"Violence and bloodshed can never have morally good results." Do you agree? Disagree? Why?"Violence and bloodshed can never have morally good results." Do you agree? Disagree? Why?

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litteacher8's profile pic

litteacher8 | High School Teacher | (Level 3) Distinguished Educator

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If true, wars would be immoral. Most people agree that wars are part of our society and it's not immoral to kill in a war. It's an extension of the concept that it's ok to use violence I'm self-defense. You can kill someone who attacks you or your loved ones and it is considered not just moral but brave. The same is true in war.
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lrwilliams | College Teacher | (Level 1) Educator

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I think that the use of violence to try and force your beliefs on other people is wrong and that no good will likely come from it. I also feel that there are times when violent acts must be used to defend against someone else using violence to try and impose their beliefs on people. As someone else mentioned, Hitler used violence to impose his ideas on the world. The rest of the world had no real choice other than to use violence to prevent this.

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mwestwood | College Teacher | (Level 3) Distinguished Educator

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So many situations in life come down to the basic concept of the weak and the strong.  If the U.S. had not beefed up the nuclear weapons with horrific potential, the U.S.S. R. might not have backed down in its threats.  At times, it is indeed necessary to be pragmatic and fight evil with "any means necessary."  The problem is that often politicians argue the necessity for wars when these necessities are not real, and in these situations people see no moral good for violence.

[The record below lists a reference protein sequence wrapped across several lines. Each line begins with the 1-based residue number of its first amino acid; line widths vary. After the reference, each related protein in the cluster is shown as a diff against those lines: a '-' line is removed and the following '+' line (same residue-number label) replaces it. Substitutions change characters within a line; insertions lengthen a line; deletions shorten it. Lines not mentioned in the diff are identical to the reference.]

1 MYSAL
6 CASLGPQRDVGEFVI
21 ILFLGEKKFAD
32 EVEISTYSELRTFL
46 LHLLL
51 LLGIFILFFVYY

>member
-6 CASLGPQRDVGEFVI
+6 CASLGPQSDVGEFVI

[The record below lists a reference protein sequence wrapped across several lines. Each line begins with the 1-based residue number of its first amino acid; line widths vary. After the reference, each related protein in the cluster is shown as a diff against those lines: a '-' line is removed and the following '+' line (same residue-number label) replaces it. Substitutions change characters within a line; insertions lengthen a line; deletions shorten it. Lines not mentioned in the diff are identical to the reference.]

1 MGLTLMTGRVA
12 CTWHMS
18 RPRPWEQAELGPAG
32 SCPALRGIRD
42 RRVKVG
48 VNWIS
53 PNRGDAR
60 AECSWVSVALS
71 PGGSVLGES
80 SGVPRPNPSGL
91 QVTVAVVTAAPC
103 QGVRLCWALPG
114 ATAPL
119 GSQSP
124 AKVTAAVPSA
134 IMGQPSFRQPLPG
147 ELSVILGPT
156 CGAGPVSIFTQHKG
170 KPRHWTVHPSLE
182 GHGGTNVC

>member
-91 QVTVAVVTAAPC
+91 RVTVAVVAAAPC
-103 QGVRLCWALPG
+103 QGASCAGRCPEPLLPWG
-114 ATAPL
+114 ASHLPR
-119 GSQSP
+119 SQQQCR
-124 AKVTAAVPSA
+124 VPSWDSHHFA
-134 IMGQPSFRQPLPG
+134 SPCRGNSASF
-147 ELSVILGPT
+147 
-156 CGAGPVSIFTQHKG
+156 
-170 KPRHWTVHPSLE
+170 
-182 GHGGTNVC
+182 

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clairewait | High School Teacher | (Level 1) Educator Emeritus

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Many have made the obvious point that in war, though violence and bloodshed are a large part, often something morally positive has resulted.  I think this can be taken out of the context of war as well.  Though violence and bloodshed by nature would be considered negative, devastating, and largely morally wrong, the truth is, it often takes something as severe as death to implement real change.

A very easy religious/literary example is that of the death of Jesus Christ on the cross.  Whether you are a believer in the truth of this story or not, certainly it cannot be ignored that his death was incredibly violent.  However, as a result, hundreds of thousands (millions, probably) would consider their lives and the purpose of their lives changed for the better.  This example is considered by many to be the greatest display of love the world has ever known.

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M.P. Ossa | College Teacher | (Level 1) Distinguished Educator

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This is a hard one because when I think of the Crusades, WWI, WWII and all the other huge moments of deep chaos and conflict the only thing I wonder is whether anything near morality can be infused with violence and bloodshed.

However, I do agree with a previous poster in that war does come with violence and bloodshed, and that is sometimes the last resort we have and must take to be able to resolve a situation that may involve crimes against humanity. I am 100% pro-military and I know that our boys have seen a number of violent act and bloodshed. They are still working under their system of values and morals, for the good of the country. So, it is indeed hard to take sides on this one.

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ask996 | High School Teacher | (Level 1) Senior Educator

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I disagree with the poster who says violence and bloodshed are never morally right. Sometimes these are the only way to achieve a moral victory. Removing Hitler and other politicians involved in genocide have been bloody and violent actions, but they were moral actions. The idea of the greater good for the greater number seems implicitly moral.

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wannam | High School Teacher | (Level 3) Educator

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If something is morally wrong, does it follow that it is not the right course of action? Killing and violence are never morally right but they are frequently necessary in today's world. Morals tend to view things from a black and white perspective. Something is either wrong or right. The world doesn't work that way. There is a lot of gray in our imperfect society. Is it wrong to kill someone? Yes. Is it right to let them kill you or harm others? No. We have to make a choice whether we follow strict moral dictates or we do what is best for society.